The weave was Moghedien’s teaching, but it would hold the blossom fresh forever, the dewdrops never evaporating, a constant reminder of the man who had given her his heart.
She is soon to discover that Alivia, Lan, and Nynaeve have vanished from the Palace, along with several of their stash of angreal and ter’angreal, leaving behind a hastily scribbled note from Nynaeve that Elayne finds disturbing.
Excuse me, I have to clap like a seal now.
Okay, I’m done.
So, if you have been waiting with bated breath to find out which scene in WOT is my second favorite, after the scene with Birgitte and Mat in ACOS, you can rest easy, for you have found it. As you can always tell by how much I quoted from the book rather than summarizing.
Also, the clapping may have been something of a giveaway. And the sparkles. Maybe a small clue, there.
However, it’s not the triple bonding ceremony that’s the best part (although: Aw, *sniffle*), or even the Metaphysically Public Sexing (although: HA); those are both great, but the best scene is the one in Nynaeve’s room, where they FINALLY FINALLY, GODDAMN FINALLY all Declare Their Love. THAT is the best part.
The reason this is the best part, though, is not actually because of said Declaration (although: FINALLY), or any of the actual players in the I Love Yous. Not directly. The reason it is pushed from being a merely great scene into a completely and totally bleeding awesome scene is quite simply because of Nynaeve.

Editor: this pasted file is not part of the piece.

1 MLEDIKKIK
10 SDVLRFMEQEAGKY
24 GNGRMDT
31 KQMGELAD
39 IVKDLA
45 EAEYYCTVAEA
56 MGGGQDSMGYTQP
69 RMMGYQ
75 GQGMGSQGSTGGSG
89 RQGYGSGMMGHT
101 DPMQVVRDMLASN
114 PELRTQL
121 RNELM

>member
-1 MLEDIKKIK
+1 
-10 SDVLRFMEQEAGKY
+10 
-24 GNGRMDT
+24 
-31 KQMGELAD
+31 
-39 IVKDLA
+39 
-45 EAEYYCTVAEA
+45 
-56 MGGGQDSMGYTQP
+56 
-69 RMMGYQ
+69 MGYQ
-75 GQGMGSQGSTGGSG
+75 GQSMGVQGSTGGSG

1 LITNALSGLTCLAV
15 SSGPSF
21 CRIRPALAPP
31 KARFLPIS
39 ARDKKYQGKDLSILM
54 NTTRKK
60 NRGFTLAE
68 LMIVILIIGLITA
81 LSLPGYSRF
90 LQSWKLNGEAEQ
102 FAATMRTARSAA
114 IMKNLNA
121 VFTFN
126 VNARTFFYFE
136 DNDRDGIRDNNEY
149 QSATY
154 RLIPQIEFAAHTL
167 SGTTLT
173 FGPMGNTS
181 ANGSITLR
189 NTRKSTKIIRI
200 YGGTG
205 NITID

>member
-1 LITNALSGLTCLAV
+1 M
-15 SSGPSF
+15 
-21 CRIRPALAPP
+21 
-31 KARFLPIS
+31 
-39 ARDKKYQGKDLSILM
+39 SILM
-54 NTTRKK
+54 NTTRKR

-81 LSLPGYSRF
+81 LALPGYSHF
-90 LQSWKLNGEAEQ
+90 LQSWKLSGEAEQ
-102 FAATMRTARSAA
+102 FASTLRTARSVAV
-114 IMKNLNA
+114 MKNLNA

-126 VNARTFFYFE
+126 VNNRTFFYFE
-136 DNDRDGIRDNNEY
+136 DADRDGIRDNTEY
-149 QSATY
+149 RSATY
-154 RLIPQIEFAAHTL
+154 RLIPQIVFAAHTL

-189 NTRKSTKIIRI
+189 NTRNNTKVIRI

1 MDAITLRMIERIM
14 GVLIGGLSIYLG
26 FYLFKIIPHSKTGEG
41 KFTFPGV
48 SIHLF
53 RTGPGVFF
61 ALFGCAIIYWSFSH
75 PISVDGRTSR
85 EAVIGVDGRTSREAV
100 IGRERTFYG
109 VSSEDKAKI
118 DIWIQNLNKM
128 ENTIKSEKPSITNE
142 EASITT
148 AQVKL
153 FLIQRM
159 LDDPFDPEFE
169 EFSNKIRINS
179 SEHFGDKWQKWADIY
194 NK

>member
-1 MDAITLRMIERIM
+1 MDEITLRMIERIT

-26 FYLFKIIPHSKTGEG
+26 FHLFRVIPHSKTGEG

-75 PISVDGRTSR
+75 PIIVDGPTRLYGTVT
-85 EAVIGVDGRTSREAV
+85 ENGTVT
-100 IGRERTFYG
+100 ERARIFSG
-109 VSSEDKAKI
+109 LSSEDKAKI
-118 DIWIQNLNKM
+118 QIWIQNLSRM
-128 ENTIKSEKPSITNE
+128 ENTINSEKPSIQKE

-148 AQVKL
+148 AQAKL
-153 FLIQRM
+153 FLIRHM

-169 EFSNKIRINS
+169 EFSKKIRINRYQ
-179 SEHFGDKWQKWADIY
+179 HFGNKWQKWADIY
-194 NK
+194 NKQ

Because she is HILARIOUS, you guys. I about hurt myself laughing the first time I read her reaction to this, and I laugh every time I’ve read it since, because it is just that damn funny to me. Even just thinking of it makes me grin, every time. I don’t know exactly how Jordan came up with the notion to have her in the room when this all went down, but let me tell you it was a frickin’ genius move as far as I am concerned. And Lan, too, who in his own way is freaking out just as badly as Nynaeve is. Which is also hilarious. How completely insane and perfect it is to have them both in the room hearing (and reacting to) this craziness, I cannot express.
Ha ha ha, too funny. Wonderfully done, the whole thing.
Of course, the enforced voyeurism was only slightly less funny, because HA. But Nynaeve still wins. Heh.
As for this Rand + Three Women Thing overall… well. I think sometimes it baffles people that I can be critical of a thing in general while at the same time being perfectly sanguine about it in the specific. By which I mean, on an individual basis I have no issues with the idea—not moral ones, anyway. Rand and Elayne and Aviendha and Min are all consenting adults (if only barely in Elayne’s case), and if they feel it’s worth it to tackle what could be a potential minefield, both emotionally and literally (not to mention a logistical, er, conundrum, shall we say), who am I to tell them they can’t?